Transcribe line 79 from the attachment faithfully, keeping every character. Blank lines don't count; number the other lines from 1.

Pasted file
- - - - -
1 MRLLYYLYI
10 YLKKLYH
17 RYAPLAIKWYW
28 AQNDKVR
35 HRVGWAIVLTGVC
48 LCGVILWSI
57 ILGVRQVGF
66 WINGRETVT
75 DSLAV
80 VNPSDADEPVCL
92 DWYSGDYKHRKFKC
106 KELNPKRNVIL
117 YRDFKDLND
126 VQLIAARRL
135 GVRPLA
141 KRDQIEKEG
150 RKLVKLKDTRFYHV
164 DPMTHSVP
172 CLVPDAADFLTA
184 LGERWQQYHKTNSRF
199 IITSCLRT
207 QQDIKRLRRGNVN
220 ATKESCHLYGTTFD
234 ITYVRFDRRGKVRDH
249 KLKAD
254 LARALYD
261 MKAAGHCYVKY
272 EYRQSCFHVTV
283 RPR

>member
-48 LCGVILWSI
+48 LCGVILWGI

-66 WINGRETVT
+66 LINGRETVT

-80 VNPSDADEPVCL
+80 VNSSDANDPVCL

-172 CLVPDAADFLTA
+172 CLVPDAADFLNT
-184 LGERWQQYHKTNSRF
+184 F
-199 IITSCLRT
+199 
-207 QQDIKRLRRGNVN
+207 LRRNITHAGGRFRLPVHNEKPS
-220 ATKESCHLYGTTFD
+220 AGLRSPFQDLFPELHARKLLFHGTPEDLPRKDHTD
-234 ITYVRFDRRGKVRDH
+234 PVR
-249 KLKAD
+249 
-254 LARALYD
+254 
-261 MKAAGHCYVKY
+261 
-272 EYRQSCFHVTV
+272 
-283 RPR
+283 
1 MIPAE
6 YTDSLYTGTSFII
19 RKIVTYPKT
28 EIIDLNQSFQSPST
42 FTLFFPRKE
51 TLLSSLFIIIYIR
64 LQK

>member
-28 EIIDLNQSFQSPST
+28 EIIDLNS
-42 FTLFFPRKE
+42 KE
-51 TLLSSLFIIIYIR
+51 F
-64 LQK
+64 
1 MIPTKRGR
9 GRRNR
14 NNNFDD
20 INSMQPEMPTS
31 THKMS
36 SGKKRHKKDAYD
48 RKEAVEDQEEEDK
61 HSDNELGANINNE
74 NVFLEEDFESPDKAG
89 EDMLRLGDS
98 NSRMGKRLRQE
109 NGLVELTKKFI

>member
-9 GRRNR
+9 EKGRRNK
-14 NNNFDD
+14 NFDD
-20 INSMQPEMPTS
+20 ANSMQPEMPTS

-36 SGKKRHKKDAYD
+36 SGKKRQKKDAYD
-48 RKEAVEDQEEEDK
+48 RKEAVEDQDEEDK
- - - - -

31 THKMS